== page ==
Marquez testified M.-M. admitted having a methamphetamine drug problem, and she tested positive for that drug in May 2017. After the May 2017 drug relapse, Marquez referred M.-M. to out-patient drug treatment, which she did not successfully complete. After M.-M. discontinued her out-patient drug treatment, she did not return Marquez's phone calls. M.-M. attended only one individual counseling session. However, M.-M. completed a domestic violence class, a November 2016 out-patient drug treatment program, and a parenting class. Before M.-M.'s May 2017 drug relapse, she had engaged in counseling. M.-M. is currently married to Gabriel F. Gabriel F. had agreed to take a drug test, but never did. Marquez was also concerned about domestic violence allegations involving M.-M. and Gabriel F. M.-M. has stable housing with Gabriel F., but not stable employment.

         In addition to the domestic violence allegations against her current husband, Marquez said there was domestic violence between M.-M. and the children's father, and a separate incident of domestic violence with another man. Marquez said M.-M. addressed her drug issues, but then she relapsed; she addressed domestic violence issues, but she married the alleged perpetrator of the violence. Therefore, Marquez's concerns about drug use and domestic violence in the home continue.

         When asked why she recommended termination of M.-M.'s parental rights, Marquez said M.-M. had not satisfied all her family service plan requirements, the children no longer want to visit their mother due to her marrying Gabriel F., and they "are very upset." Marquez said the children told their mother they did not want her to marry Gabriel F. According to Marquez, G.S.M. wanted her mother's parental rights terminated and she wanted to remain with her father and paternal grandmother. G.S.M. was "very tearful" and believed things would go back to the way they were if her mother's rights were not terminated. Marquez said R.C.M. also expressed a desire to have his mother's parental rights terminated.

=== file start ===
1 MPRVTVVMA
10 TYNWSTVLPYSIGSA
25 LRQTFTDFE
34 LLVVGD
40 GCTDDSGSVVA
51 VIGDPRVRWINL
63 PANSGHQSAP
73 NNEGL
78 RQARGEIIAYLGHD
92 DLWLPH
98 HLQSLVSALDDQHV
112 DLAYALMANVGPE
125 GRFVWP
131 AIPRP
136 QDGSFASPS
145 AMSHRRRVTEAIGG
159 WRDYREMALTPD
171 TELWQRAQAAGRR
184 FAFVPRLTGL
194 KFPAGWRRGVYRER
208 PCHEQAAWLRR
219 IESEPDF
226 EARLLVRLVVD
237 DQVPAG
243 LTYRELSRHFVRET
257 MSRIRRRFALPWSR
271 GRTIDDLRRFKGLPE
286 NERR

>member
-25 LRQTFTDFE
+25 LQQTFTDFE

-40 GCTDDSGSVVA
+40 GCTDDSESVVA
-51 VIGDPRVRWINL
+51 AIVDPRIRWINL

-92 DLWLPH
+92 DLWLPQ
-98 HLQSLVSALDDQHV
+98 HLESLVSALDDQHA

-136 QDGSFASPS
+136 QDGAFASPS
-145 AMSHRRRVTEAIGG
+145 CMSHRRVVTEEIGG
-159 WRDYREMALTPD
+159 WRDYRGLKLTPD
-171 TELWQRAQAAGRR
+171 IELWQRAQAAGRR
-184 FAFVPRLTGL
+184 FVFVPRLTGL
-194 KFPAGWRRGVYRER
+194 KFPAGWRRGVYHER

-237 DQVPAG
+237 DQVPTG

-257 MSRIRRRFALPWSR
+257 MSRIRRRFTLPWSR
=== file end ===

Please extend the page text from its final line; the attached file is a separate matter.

Marquez stated M.-M.'s parental rights should be terminated because M.-M. was unwilling to place her children's needs above her own, and she married a man against whom the domestic violence allegations were made. Marquez said M.-M.'s visits with her children over the past month had become sporadic. M.-M. would tell Marquez she intended to visit, but then either not come or come and leave early. For the entirety of the case, the children repeatedly asked their mother to bring toys from her house that were special to them. M.-M. promised to bring the toys, but never did so. Marquez believed the inability to rely on their mother harmed the children.

         Elizabeth, the children's paternal grandmother, testified G.S.M. told her that G.S.M.'s role in the family was to take care of her three younger brothers, which included bathing and feeding them, putting them to bed, and making sure they did not fight. When the children were placed with Elizabeth, Elizabeth told G.S.M. she could be the "big sister" and that she [Elizabeth] would be the "mother" and take care of them. Elizabeth said that during a May visit in her home with the children, M.-M. denied being "high, " but admitted "she was coming down from it." Elizabeth stated that since her son, the children's ...